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A Hiker’s Guide to Keeping Your Spirits Up When the Weather’s Got You Way Down

Before we begin, a quick definition: For the purposes of this article, “bad weather” shall encompass wet, cold, dark, dismal days.

Like most people, I prefer to be inside on bad weather days. I do not generally look forward to going to sleep in a tent knowing that my own breath will rain down on me in the morning as the condensation collects on the tent walls. Despite not loving bad weather, as I reflected on 2023 I realized that some of my favorite backpacking trips last year involved quite a few days in the worst possible conditions. These were days of layering up only to delayer a few minutes later; days of trekking in such driving rain that I got soaked all the way through; days of being so desperate for a little extra warmth that I cuddled a rehydrating backpacking meal so enthusiastically that it exploded all over the inside of my jacket.

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Image courtesy of Fjällräven

Something magical seems to happen when you make it through a day like this with your hiking buddies—you emerge stronger, both individually and as friends. You realize that you’re stronger than you thought you were, and that a positive attitude is one of the best tools you can bring on your trip. 

I’ve written a lot about my experiences hiking the Fjällräven Classic, which I’ve now done in Sweden, Germany, and Chile. This is because I think they’re fantastic testing grounds for pushing your outdoor skills under the supervision of a skilled team who’s looking out for you and making sure you get to camp OK. On each of these trips, I was surrounded by people I had never met or had only hiked with once before, and on each one we were faced with at least one day of bad weather. In Sweden the winds got so high that we had to camp well below our original target. In Germany we experienced a torrential downpour and the resultant muddy trails. In Chilean Patagonia the cold and driving rain were so miserable that we were given an option to take a bus and a ferry to the campsite—I took it, along with most of the rest of the group, and was very grateful to have the option.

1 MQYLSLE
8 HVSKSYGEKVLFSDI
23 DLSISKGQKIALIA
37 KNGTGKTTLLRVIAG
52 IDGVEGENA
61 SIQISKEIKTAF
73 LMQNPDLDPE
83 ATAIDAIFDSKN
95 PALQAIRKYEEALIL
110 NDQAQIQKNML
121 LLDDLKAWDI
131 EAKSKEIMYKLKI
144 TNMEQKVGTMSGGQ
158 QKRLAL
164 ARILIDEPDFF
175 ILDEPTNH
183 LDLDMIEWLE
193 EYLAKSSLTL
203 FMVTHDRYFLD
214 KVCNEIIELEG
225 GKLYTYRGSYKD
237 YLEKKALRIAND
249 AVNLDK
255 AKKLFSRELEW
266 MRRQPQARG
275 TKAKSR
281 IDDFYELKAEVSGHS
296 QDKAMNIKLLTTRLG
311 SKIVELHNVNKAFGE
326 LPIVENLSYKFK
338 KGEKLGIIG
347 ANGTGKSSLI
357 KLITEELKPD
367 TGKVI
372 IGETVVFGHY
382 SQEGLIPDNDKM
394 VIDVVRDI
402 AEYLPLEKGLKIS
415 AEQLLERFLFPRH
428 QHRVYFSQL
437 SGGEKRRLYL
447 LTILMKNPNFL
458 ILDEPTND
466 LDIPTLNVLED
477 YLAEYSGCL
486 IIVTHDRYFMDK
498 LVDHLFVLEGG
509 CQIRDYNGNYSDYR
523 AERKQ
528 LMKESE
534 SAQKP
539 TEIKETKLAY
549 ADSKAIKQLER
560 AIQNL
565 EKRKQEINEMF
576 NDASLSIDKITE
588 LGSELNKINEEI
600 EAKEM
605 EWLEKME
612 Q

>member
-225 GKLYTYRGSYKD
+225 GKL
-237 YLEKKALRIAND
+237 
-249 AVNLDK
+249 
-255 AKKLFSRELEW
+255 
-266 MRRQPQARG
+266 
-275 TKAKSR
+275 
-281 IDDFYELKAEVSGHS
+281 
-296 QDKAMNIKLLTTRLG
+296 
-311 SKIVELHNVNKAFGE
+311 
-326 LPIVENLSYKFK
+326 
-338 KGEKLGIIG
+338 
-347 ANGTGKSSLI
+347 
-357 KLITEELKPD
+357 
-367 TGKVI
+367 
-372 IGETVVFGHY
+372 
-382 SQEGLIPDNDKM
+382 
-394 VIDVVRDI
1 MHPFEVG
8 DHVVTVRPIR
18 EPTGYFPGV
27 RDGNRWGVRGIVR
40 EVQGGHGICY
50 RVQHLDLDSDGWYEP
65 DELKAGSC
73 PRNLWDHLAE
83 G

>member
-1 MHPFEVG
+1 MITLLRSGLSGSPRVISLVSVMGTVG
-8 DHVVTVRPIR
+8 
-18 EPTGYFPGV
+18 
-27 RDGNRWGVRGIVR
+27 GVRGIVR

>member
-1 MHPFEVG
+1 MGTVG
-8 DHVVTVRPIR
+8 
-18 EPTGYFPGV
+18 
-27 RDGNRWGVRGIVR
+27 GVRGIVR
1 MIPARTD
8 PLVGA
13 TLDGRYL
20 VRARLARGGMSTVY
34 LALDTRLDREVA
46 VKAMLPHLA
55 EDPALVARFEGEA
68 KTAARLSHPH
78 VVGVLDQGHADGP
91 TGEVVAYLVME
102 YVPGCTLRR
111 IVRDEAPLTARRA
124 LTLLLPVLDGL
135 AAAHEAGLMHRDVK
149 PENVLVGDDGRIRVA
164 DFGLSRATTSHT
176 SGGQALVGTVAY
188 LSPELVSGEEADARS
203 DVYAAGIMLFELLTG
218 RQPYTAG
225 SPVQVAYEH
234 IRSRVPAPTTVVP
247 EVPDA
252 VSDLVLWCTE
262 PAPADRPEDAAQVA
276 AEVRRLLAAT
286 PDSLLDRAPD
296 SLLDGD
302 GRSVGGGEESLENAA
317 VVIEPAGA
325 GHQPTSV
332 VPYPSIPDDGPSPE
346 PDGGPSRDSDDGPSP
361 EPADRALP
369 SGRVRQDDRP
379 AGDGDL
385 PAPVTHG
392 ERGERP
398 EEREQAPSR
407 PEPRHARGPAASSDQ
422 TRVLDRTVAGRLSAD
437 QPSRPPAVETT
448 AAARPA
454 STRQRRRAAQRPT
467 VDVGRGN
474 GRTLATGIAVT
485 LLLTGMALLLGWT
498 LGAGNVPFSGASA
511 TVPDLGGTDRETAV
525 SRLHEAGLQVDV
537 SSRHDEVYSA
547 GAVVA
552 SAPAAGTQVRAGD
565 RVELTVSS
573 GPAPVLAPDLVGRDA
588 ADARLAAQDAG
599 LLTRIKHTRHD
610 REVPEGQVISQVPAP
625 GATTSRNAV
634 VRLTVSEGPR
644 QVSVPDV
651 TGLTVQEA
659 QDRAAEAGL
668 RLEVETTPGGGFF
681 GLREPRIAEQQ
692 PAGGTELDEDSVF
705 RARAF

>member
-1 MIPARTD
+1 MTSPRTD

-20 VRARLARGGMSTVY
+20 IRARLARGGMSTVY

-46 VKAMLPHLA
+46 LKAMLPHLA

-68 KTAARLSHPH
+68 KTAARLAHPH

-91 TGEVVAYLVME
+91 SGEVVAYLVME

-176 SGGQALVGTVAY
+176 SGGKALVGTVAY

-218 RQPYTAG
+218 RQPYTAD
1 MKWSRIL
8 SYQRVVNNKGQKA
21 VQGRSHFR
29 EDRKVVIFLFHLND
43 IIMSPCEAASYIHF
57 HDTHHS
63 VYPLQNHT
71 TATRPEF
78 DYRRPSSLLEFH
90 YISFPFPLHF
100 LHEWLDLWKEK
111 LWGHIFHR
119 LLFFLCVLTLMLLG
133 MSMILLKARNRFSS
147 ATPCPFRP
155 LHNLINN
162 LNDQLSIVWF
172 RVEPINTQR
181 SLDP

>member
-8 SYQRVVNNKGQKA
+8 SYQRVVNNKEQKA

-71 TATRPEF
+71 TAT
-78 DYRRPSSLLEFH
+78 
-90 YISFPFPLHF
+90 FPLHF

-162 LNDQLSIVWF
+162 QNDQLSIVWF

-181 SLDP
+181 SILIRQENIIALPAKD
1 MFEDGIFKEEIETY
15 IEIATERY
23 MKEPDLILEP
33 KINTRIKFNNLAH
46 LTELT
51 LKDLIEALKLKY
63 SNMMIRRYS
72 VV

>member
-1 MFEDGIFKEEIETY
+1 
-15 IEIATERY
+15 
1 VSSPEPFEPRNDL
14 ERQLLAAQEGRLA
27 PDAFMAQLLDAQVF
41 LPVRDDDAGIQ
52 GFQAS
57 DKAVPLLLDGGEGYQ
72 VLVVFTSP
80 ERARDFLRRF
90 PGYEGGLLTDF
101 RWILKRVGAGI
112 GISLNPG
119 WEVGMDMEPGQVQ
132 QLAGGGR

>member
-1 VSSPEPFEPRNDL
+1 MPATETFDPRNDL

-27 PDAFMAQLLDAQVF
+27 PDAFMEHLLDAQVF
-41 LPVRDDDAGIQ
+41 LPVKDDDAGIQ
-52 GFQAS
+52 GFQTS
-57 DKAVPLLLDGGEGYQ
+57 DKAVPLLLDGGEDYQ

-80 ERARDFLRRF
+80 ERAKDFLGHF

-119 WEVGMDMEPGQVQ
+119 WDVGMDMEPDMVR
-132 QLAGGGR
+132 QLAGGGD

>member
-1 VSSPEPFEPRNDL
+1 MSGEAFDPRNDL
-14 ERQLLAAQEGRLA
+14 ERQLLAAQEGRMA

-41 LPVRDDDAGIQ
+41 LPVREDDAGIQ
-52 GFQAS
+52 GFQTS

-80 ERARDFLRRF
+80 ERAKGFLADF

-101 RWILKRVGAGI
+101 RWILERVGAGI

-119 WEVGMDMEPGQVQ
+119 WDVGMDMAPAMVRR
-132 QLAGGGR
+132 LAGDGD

I’ve had my fair share of miserable, complaining days out on the trail. What I’ve learned through these experiences is that being patient and positive is the best thing you can do to be a great hiking buddy. You can’t control the weather, but you can control the way you respond to it—and you’d be surprised how little it takes to improve or deflate a whole group mood.

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Whenever possible, make it easier.

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Image courtesy of Fjällräven

In 2022, I divested from the sufferfest, and this paid dividends in 2023. Gone are my days of leaning into miserable conditions for the sake of “building character.” I’m not saying you shouldn’t push yourself. What I’m saying is that if you think it’s “cheating” to take a bus or a ferry or a shorter trail when the weather is bad, the only one who’s losing is you.